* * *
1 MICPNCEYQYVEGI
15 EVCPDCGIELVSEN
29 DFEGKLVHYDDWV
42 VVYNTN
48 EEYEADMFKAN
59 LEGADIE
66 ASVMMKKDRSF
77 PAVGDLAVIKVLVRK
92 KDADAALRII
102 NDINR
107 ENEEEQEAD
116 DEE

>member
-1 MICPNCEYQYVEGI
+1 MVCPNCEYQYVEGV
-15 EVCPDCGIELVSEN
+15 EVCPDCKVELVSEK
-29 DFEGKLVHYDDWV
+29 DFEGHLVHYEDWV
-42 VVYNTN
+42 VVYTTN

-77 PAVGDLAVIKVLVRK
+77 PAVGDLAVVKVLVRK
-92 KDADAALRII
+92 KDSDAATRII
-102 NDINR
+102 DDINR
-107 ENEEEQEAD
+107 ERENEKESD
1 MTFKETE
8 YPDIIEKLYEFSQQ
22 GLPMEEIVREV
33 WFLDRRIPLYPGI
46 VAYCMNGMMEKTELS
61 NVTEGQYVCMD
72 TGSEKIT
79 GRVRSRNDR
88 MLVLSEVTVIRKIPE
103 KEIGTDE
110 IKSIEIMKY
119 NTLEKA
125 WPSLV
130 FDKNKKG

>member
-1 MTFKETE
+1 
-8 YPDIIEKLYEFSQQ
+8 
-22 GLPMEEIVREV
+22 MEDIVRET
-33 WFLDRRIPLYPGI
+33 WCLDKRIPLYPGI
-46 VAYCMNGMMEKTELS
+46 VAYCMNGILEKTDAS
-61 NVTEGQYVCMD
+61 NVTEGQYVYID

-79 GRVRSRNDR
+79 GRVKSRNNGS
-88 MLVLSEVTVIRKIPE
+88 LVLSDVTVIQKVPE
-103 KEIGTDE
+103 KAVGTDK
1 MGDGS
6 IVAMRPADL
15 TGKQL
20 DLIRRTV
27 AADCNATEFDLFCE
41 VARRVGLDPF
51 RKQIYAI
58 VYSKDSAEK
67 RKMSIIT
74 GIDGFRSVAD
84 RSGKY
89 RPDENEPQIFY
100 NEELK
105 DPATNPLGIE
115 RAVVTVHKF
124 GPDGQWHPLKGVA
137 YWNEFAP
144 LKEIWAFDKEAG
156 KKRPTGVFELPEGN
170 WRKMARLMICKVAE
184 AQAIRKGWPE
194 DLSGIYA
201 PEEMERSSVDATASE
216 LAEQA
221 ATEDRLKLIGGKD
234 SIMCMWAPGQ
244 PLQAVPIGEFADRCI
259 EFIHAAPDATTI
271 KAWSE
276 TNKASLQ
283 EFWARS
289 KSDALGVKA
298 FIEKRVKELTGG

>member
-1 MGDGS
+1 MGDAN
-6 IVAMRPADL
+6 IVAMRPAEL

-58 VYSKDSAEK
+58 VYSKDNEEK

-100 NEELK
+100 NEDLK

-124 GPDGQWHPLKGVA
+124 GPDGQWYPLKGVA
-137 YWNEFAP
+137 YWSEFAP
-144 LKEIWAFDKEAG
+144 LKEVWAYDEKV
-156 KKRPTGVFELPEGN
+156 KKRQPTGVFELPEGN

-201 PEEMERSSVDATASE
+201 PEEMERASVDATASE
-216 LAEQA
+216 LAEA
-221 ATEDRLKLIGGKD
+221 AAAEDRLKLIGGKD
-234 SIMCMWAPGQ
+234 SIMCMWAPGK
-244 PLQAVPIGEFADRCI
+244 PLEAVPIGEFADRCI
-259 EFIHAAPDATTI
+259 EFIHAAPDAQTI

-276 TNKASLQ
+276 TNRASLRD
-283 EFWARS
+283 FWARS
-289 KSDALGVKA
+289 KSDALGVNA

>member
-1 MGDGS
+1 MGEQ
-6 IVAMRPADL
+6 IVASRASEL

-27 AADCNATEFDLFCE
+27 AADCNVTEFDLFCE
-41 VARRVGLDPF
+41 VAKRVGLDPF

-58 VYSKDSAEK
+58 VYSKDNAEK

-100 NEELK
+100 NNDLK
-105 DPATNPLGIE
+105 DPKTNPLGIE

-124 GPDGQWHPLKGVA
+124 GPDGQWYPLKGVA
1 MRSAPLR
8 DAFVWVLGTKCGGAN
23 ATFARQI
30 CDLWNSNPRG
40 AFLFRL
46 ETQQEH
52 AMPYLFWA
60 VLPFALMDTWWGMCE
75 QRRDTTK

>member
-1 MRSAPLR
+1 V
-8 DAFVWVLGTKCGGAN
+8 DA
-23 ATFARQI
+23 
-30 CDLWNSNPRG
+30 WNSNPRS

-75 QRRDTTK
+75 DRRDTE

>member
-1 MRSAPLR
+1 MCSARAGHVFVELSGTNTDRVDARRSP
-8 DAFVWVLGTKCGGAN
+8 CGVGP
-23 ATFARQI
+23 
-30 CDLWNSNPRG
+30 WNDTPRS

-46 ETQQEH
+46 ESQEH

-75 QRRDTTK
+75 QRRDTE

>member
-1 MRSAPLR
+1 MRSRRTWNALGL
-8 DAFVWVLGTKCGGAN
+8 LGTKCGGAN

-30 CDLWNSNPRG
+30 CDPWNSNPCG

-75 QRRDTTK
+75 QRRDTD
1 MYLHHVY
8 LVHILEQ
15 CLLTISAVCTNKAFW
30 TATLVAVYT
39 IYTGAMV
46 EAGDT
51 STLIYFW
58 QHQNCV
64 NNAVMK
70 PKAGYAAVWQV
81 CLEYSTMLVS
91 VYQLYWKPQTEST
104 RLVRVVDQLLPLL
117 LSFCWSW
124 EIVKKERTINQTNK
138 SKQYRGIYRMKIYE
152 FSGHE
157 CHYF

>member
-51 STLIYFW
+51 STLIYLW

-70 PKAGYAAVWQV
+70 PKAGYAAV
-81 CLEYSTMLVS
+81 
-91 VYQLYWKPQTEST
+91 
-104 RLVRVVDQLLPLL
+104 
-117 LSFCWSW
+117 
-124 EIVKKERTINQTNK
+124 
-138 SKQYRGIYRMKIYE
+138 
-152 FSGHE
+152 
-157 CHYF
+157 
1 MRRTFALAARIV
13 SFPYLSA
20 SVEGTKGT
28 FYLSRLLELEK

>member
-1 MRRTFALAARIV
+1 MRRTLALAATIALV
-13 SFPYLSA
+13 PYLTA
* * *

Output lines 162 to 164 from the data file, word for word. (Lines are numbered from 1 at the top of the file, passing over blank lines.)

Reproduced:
-23 ATFARQI
+23 
-30 CDLWNSNPRG